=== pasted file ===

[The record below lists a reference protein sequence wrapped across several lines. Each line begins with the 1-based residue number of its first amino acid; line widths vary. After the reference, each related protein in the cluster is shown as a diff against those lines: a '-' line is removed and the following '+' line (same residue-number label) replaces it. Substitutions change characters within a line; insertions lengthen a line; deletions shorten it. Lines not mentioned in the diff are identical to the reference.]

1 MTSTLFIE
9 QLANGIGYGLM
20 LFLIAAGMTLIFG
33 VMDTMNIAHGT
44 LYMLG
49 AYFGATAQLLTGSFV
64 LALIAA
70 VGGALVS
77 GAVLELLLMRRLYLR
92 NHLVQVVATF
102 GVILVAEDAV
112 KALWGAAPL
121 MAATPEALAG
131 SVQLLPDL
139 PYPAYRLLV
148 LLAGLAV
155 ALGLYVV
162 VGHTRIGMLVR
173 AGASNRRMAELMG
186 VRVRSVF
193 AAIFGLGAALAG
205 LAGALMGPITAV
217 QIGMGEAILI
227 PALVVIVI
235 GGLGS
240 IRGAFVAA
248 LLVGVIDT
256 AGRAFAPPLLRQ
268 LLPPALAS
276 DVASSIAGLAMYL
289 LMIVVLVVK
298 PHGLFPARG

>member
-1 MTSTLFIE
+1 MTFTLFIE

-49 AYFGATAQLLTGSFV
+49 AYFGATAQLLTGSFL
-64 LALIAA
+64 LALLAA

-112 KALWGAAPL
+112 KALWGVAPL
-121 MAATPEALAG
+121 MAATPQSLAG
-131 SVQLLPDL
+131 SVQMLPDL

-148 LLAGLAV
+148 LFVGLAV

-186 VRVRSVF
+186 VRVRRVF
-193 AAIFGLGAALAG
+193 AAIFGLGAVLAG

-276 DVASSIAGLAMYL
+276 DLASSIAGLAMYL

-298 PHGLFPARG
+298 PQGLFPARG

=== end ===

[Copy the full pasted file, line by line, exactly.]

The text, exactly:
[The record below lists a reference protein sequence wrapped across several lines. Each line begins with the 1-based residue number of its first amino acid; line widths vary. After the reference, each related protein in the cluster is shown as a diff against those lines: a '-' line is removed and the following '+' line (same residue-number label) replaces it. Substitutions change characters within a line; insertions lengthen a line; deletions shorten it. Lines not mentioned in the diff are identical to the reference.]

1 MTSTLFIE
9 QLANGIGYGLM
20 LFLIAAGMTLIFG
33 VMDTMNIAHGT
44 LYMLG
49 AYFGATAQLLTGSFV
64 LALIAA
70 VGGALVS
77 GAVLELLLMRRLYLR
92 NHLVQVVATF
102 GVILVAEDAV
112 KALWGAAPL
121 MAATPEALAG
131 SVQLLPDL
139 PYPAYRLLV
148 LLAGLAV
155 ALGLYVV
162 VGHTRIGMLVR
173 AGASNRRMAELMG
186 VRVRSVF
193 AAIFGLGAALAG
205 LAGALMGPITAV
217 QIGMGEAILI
227 PALVVIVI
235 GGLGS
240 IRGAFVAA
248 LLVGVIDT
256 AGRAFAPPLLRQ
268 LLPPALAS
276 DVASSIAGLAMYL
289 LMIVVLVVK
298 PHGLFPARG

>member
-1 MTSTLFIE
+1 MTFTLFIE

-49 AYFGATAQLLTGSFV
+49 AYFGATAQLLTGSFL
-64 LALIAA
+64 LALLAA

-112 KALWGAAPL
+112 KALWGVAPL
-121 MAATPEALAG
+121 MAATPQSLAG
-131 SVQLLPDL
+131 SVQMLPDL

-148 LLAGLAV
+148 LFVGLAV

-186 VRVRSVF
+186 VRVRRVF
-193 AAIFGLGAALAG
+193 AAIFGLGAVLAG

-276 DVASSIAGLAMYL
+276 DLASSIAGLAMYL

-298 PHGLFPARG
+298 PQGLFPARG